Organized Jewish migration into Palestine began after the pogroms of 1881 with the Hibbat Zion movement. However, even when they later joined forces with the Zionist congress it remained a small movement, as most Jewish migrants went to the United States. Only 3% of the Jews fleeing eastern Europe between 1881 and World War I went to Palestine.[12] In the first wave of migration, known as the first Aliyah, the Jewish immigrants established agricultural colonies called moshavot. These settlements were poor, and so the immigrants turned to outside sponsors for help, who funded the development of other systems. The farms were turned into wine and citrus plantations based on the model of French Algeria, where they employed mostly cheaper Palestinian labor.[12][14] Jewish workers had to compete with Palestinian workers, which lowered their wages.[14] The immigrants of the second Aliyah of 1905 included many socialists.[15] They thought that they needed higher wages for the Jewish workers in order to attract immigrants for the Zionist project. They wanted a "conquest of labor", fighting the landowners for better working conditions, but also trying to exclude Arab workers from these jobs to give them to Jewish workers.[14]

This was the beginning of Labor Zionism, which would overtake Political Zionism as the dominant variety after World War I. Labor Zionism was influenced by socialist ideals, and believed that to build a Jewish state a strong Jewish working class had to be created as well. They established farms called kibbutzim where all the workers collectively owned the land. In 1920 they formed the Histadrut, a trade union that eventually gained control of large sectors of the economy, becoming one of the largest employers for Jewish workers. The secretary of the Histadrut, David Ben-Gurion, became the unofficial leader of the Zionist movement in 1935 when he became chairman of the Jewish Agency.[12] In 1948 he declared the establishment of a Jewish State in the Land of Israel and became Israel's first prime minister.[15][16]

Related pagesEdit

ReferencesEdit

  1. "Website of the World Zionist Organization".
  2. Lustick, Ian S. (2003). "Zionist Ideology and Its Discontents: A Research Note". Israel Studies Forum. 19 (1): 98–103. ISSN 1557-2455. JSTOR 41805179.
  3. 3.0 3.1 de Lange, Nicholas (2009). An Introduction to Judaism (2 ed.). Cambridge: Cambridge University Press. doi:10.1017/cbo9780511801075. ISBN 978-0-511-80107-5.
  4. Dictionary of the Old Testament : wisdom, poetry & writings. Tremper, III Longman, Peter Enns. Downers Grove, Ill.: IVP Academic. 2008. ISBN 978-0-8308-1783-2. OCLC 196302306.{{cite book}}: CS1 maint: others (link)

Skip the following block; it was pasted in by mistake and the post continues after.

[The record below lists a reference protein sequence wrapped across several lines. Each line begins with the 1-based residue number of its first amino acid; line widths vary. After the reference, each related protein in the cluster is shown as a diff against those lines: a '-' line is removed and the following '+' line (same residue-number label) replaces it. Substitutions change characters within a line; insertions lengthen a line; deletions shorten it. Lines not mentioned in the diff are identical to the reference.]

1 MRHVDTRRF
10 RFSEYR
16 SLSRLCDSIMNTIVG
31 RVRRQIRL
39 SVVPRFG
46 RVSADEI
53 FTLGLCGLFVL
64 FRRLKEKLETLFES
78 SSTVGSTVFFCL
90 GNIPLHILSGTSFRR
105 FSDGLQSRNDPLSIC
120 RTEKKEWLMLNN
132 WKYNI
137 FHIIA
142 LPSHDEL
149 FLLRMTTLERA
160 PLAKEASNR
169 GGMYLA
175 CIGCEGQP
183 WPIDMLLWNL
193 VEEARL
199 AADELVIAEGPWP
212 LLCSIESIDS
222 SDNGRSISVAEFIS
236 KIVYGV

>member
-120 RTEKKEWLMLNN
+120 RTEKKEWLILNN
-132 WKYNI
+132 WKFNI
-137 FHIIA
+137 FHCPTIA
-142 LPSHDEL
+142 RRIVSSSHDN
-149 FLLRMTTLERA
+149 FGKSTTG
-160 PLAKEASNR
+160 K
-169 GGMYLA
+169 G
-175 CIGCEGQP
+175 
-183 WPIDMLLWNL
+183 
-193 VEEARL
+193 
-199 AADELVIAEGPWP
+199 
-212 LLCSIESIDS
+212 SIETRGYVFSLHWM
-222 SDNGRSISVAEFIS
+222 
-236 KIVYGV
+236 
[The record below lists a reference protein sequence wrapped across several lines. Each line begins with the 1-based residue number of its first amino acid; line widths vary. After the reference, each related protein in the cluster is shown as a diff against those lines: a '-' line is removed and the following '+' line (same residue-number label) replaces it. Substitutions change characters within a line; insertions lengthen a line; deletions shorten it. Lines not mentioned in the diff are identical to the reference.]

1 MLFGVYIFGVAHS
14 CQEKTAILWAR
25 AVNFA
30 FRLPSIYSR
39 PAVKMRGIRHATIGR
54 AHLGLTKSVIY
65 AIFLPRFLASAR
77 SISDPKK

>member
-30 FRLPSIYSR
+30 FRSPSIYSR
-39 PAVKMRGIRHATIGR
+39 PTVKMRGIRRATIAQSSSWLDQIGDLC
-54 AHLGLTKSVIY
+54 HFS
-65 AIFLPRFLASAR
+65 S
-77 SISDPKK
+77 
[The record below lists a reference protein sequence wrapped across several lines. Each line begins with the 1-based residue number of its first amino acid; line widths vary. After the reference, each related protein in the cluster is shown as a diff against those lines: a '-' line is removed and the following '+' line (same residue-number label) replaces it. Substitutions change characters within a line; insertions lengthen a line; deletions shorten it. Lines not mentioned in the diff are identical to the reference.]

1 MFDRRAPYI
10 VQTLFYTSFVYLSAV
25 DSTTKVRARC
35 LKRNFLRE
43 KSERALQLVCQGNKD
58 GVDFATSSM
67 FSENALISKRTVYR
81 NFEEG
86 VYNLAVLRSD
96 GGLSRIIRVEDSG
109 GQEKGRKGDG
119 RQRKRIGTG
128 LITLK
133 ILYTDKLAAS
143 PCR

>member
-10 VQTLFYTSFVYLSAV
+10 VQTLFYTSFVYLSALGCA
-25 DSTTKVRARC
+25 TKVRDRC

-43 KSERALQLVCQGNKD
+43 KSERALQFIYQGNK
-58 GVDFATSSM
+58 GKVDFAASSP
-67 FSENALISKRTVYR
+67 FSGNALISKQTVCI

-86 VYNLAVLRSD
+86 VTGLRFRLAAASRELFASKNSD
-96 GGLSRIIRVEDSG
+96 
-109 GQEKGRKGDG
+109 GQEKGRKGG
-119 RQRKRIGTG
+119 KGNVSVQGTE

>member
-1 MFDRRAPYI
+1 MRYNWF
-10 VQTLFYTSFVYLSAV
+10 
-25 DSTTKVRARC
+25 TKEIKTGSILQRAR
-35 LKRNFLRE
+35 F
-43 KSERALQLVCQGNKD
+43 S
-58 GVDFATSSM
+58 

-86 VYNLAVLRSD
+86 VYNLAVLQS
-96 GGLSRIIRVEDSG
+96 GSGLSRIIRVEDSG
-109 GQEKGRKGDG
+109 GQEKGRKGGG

5. 5.0 5.1 5.2 5.3 The first Zionist Congress : an annotated translation of the proceedings. Michael J. Reimer. Albany, New York. 2019. ISBN 978-1-4384-7314-7. OCLC 1088892051.{{cite book}}: CS1 maint: others (link)
  6. 6.0 6.1 6.2 Arthur., Hertzberg. Zionist Idea : a Historical Analysis and Reader. ISBN 978-0-8276-1231-0. OCLC 903689958.
  7. 7.0 7.1 7.2 Herzl, Theodor (1896). The Jewish state. New York: Dover Publications. ISBN 0-486-25849-1. OCLC 18191925.
  8. Friedman, Mordechai (Motti) (2021-05-20). Theodor Herzl's Zionist Journey – Exodus and Return. doi:10.1515/9783110729283. ISBN 9783110729283. S2CID 236374854.
  9. "Jewish National Fund (JNF) | Jewish Virtual Library". www.jewishvirtuallibrary.org. Retrieved 2022-05-16.
  10. "The Uganda Proposal (1903) | Jewish Virtual Library". www.jewishvirtuallibrary.org. Retrieved 2022-05-16.
  11. "Text of the Balfour Declaration". www.jewishvirtuallibrary.org. Retrieved 2022-05-17.
  12. 12.0 12.1 12.2 12.3 12.4 Lockman, Zachary (1996). Comrades and enemies : Arab and Jewish workers in Palestine, 1906-1948. Berkeley: University of California Press. ISBN 978-0-520-91749-1. OCLC 44957427.
  13. MATHEW, WILLIAM M. (2013). "The Balfour Declaration and the Palestine Mandate, 1917—1923: British Imperialist Imperatives". British Journal of Middle Eastern Studies. 40 (3): 231–250. doi:10.1080/13530194.2013.791133. ISSN 1353-0194. JSTOR 23525764. S2CID 159474306.
  14. 14.0 14.1 14.2 Shafir, Gershon (1996). Land, labor, and the origins of the Israeli-Palestinian conflict, 1882-1914 (Updated ed.). Berkeley: University of California Press. ISBN 978-0-520-91741-5. OCLC 44960490.
  15. 15.0 15.1 Frankel, Jonathan (2009). Crisis, revolution, and Russian Jews. Cambridge: Cambridge University Press. ISBN 978-0-511-48061-4. OCLC 317401279.
  16. "Israeli Declaration of Independence". main.knesset.gov.il. Retrieved 2022-05-17.